eWater Source

eWater Source — an Australian-wide collaboration effort backed by the Australian government — is built to meet the myriad climatic, geographic, water policy and governance settings across the country.

Australia's first national river basin scale water modelling system, it represents a substantial step forward in managing our water resources.

The Source modelling platform allows users to build on, rather than replace existing models. It has been developed to take a holistic approach to water management including human and ecological impacts. This includes integrating policy, addressing water savings and sharing for a whole river and connected groundwater systems including cities, agricultural and environmental demands. As such it will boost the capability of managers to use robust and defensible science to give advice to policy and decision makers.

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Source 2014

This year's Source conference will be held in Canberra in September.

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Software info

eWater Source diagram

What's new in Source?

Releases of Source in March 2013 (v3.3.0) and October 2013 (v3.5.0) introduced several key features, including real-time river operations, water resource assessments and crop demand modelling.

There have been big improvements in usability, specifically in memory performance, data handling, editing, and capability for custom modelling of complex water management rules.

Version 3.5.0 also has an expanded capacity to carry out multi-objective optimisations, and online documentation was introduced, which allows the documents to be changed dynamically in response to user feedback.

Using Source to manage catchments

eWater Source enables local knowledge, data and models to be combined with industry best practice to generate effective, transparent catchment management scenarios and options.

The software provides a framework for modelling the amounts of water and contaminants flowing though a catchment and into major rivers, wetlands, lakes, or estuaries. Source integrates an array of models, data and knowledge that can be used to simulate how climate and catchment variables (rainfall, evaporation, land use, vegetation) affect runoff, sediment and contaminants. The output can be used to offer clear scenarios and options for making improvements in a catchment.

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Using Source to manage rivers

eWater Source can be used in planning and operations modes for river management and has been developed to address water sharing and savings for entire river and connected groundwater systems. It offers important new features and capabilities dealing with water reform, climate change and environmental water.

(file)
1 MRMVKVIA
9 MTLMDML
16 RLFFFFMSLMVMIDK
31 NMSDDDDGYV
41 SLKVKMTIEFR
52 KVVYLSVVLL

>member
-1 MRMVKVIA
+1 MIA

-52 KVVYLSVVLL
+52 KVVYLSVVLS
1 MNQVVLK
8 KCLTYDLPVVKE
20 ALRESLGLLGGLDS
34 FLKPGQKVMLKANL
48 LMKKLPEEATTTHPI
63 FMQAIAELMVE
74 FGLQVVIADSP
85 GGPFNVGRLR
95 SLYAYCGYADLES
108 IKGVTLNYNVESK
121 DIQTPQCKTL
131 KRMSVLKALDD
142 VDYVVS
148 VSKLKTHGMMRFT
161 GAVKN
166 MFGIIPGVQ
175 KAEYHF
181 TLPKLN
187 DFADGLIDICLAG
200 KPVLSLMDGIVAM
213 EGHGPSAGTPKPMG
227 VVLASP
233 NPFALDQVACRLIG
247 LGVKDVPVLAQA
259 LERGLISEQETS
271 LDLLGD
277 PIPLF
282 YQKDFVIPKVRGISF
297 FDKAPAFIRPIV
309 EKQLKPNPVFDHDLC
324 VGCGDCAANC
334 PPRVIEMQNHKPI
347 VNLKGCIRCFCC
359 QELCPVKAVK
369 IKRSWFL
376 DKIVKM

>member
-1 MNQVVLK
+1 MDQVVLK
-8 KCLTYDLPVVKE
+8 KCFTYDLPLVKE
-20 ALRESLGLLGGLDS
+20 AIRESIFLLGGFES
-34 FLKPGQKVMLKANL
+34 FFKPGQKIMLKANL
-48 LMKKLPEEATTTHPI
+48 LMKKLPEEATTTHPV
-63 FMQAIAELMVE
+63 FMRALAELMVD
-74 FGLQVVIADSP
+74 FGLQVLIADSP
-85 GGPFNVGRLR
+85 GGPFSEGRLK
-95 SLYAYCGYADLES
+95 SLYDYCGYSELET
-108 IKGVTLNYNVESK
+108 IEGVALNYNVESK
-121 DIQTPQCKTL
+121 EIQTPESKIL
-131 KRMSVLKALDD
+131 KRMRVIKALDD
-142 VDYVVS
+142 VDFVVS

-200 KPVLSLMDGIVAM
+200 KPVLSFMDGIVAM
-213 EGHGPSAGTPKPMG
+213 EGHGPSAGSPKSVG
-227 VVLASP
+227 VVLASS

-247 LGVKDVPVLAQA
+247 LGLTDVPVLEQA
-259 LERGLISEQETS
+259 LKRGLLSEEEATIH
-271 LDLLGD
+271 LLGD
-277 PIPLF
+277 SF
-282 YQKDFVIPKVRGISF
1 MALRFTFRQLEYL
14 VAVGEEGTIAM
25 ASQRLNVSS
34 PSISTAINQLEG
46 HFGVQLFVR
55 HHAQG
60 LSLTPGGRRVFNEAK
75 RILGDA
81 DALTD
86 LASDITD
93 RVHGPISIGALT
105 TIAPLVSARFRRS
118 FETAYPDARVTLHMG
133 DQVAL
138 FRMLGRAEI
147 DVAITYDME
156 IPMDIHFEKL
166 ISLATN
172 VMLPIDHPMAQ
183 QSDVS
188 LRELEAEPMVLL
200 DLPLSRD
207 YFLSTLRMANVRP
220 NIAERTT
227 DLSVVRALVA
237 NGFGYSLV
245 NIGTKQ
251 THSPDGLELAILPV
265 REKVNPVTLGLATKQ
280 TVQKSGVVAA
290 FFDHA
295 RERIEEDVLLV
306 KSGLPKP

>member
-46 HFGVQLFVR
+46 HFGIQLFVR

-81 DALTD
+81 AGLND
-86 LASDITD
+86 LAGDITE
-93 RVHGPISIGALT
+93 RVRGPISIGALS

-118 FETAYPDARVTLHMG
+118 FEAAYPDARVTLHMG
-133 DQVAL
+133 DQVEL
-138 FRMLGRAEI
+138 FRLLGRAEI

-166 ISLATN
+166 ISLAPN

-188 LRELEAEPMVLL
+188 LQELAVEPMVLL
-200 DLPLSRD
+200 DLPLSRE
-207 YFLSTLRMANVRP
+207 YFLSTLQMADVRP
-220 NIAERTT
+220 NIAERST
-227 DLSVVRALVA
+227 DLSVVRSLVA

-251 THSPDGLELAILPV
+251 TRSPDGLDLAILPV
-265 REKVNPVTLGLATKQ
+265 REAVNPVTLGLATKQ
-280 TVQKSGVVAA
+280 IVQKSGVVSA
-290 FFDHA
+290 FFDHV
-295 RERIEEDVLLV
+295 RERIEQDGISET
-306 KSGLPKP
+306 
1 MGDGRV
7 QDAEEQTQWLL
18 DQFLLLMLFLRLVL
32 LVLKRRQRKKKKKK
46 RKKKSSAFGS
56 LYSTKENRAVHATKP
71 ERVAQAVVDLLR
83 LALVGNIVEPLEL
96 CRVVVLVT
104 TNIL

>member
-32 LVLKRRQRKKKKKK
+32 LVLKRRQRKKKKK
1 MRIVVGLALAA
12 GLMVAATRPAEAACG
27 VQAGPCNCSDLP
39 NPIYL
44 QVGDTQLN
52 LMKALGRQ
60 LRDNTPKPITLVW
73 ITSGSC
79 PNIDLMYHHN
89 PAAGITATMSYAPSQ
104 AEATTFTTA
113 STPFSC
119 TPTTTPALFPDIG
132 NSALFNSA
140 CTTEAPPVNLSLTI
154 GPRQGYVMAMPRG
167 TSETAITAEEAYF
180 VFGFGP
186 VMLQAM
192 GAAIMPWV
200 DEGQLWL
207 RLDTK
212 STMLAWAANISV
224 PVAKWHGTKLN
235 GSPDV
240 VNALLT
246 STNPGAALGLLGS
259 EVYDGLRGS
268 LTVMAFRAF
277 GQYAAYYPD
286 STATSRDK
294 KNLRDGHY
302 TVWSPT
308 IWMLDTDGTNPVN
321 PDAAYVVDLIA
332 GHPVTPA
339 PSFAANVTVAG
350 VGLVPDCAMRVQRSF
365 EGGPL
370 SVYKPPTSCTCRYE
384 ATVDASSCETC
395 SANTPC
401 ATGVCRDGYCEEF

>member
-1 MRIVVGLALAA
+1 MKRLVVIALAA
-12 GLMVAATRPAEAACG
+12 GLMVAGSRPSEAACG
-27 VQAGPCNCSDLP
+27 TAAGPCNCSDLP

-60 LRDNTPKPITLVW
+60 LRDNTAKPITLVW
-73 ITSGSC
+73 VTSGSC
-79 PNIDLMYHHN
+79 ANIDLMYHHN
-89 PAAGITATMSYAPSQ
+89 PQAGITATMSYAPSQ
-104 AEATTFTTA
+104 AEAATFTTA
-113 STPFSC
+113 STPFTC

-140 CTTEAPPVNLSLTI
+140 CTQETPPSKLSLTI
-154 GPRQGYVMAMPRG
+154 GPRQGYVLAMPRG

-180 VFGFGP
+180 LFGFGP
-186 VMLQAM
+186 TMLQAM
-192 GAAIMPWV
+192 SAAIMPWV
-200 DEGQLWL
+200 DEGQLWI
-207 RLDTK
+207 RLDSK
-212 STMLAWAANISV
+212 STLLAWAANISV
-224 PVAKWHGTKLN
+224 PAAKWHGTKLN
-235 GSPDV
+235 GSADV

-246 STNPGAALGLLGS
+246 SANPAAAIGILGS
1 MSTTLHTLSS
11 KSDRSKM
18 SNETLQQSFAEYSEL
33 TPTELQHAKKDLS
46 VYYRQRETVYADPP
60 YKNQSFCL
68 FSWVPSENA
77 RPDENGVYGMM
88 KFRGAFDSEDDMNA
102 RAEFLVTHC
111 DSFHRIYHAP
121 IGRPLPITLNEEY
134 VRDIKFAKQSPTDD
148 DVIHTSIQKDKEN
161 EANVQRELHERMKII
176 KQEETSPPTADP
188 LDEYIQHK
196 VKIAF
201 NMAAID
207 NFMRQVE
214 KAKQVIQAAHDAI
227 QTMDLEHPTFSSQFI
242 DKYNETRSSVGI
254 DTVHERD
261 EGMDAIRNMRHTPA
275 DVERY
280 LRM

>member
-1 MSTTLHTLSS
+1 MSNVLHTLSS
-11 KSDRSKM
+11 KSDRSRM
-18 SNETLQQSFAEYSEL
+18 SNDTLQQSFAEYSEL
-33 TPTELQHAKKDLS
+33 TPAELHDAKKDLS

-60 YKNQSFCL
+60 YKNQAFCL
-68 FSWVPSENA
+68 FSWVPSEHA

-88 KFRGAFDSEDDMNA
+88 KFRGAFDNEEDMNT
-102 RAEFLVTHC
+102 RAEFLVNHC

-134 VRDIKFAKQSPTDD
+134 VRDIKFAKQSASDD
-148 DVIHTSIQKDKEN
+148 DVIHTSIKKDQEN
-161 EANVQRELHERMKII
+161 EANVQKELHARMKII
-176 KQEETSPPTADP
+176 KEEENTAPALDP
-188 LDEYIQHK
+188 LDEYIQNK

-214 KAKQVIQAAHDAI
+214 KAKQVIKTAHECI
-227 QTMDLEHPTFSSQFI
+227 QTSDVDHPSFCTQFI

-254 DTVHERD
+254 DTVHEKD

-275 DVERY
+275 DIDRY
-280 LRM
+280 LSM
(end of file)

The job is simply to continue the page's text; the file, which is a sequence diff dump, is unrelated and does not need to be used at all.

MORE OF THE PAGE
Source provides a consistent modelling environment to support transparent river management decisions. Fundamental to this design is the flexibility which makes it readily customisable and easy to update as new science becomes available. New capabilities can be incorporated via plug-ins developed to suit particular needs.

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Using Source to manage urban water

Source can be used for urban water supply management at the town, city, and regional scale. It can assess a full range of supply and reuse options including desalination. This allows users to incorporate towns and cities into water management models for river systems.

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Access to Source

Preferential access to Source and the Source Modelling Community is offered through an annual organisational membership.

As well as providing unlimited Source licences for your staff and students, becoming a member of the Source Modelling Community offers access to the latest shared knowledge and expertise in integrated water resources modelling. 


Source Modelling Community


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Quality assurance

A best practice approach describes “a series of quality assurance principles and actions to ensure that model development, implementation and application are the best achievable, commensurate with the intended purpose.” (eWater 2010).

As a major provider of models to the water sector, eWater has a responsibility to provide modelling capacity that is created under a suite of best quality assurance practices and is robust, reliable and user-friendly. eWater also has a responsibility to ensure that model application is fully supported by clear principles, practices and guidelines for use that are underpinned by a quality assured documentation process.

The overall aim is to promote a consistent, best practice approach to modelling for water resource management across Australia. This will guide the continuing development of models that are fit for purpose, scientifically sound and quality assured.